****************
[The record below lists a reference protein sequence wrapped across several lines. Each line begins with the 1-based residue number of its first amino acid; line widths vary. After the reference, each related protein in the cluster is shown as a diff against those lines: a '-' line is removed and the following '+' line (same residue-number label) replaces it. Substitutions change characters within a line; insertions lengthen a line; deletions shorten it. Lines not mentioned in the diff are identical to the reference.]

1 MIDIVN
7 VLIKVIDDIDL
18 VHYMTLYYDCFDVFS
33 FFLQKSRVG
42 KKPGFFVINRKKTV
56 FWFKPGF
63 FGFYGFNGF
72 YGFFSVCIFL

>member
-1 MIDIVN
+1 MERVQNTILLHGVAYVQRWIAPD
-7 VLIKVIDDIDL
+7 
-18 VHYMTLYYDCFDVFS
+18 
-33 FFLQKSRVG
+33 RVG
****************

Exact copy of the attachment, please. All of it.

[The record below lists a reference protein sequence wrapped across several lines. Each line begins with the 1-based residue number of its first amino acid; line widths vary. After the reference, each related protein in the cluster is shown as a diff against those lines: a '-' line is removed and the following '+' line (same residue-number label) replaces it. Substitutions change characters within a line; insertions lengthen a line; deletions shorten it. Lines not mentioned in the diff are identical to the reference.]

1 MIDIVN
7 VLIKVIDDIDL
18 VHYMTLYYDCFDVFS
33 FFLQKSRVG
42 KKPGFFVINRKKTV
56 FWFKPGF
63 FGFYGFNGF
72 YGFFSVCIFL

>member
-1 MIDIVN
+1 MERVQNTILLHGVAYVQRWIAPD
-7 VLIKVIDDIDL
+7 
-18 VHYMTLYYDCFDVFS
+18 
-33 FFLQKSRVG
+33 RVG